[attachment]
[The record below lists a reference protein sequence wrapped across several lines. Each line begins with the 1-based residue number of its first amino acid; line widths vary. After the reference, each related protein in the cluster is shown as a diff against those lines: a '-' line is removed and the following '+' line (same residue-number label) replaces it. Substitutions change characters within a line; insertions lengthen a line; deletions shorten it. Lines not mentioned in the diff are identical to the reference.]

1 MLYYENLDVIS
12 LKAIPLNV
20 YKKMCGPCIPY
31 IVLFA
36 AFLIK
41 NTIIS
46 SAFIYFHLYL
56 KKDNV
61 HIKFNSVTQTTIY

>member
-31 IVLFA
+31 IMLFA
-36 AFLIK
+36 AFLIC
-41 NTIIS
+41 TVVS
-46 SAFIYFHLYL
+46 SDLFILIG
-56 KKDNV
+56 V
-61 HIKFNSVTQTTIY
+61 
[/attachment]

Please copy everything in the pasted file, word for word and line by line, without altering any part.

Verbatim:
[The record below lists a reference protein sequence wrapped across several lines. Each line begins with the 1-based residue number of its first amino acid; line widths vary. After the reference, each related protein in the cluster is shown as a diff against those lines: a '-' line is removed and the following '+' line (same residue-number label) replaces it. Substitutions change characters within a line; insertions lengthen a line; deletions shorten it. Lines not mentioned in the diff are identical to the reference.]

1 MLYYENLDVIS
12 LKAIPLNV
20 YKKMCGPCIPY
31 IVLFA
36 AFLIK
41 NTIIS
46 SAFIYFHLYL
56 KKDNV
61 HIKFNSVTQTTIY

>member
-31 IVLFA
+31 IMLFA
-36 AFLIK
+36 AFLIC
-41 NTIIS
+41 TVVS
-46 SAFIYFHLYL
+46 SDLFILIG
-56 KKDNV
+56 V
-61 HIKFNSVTQTTIY
+61 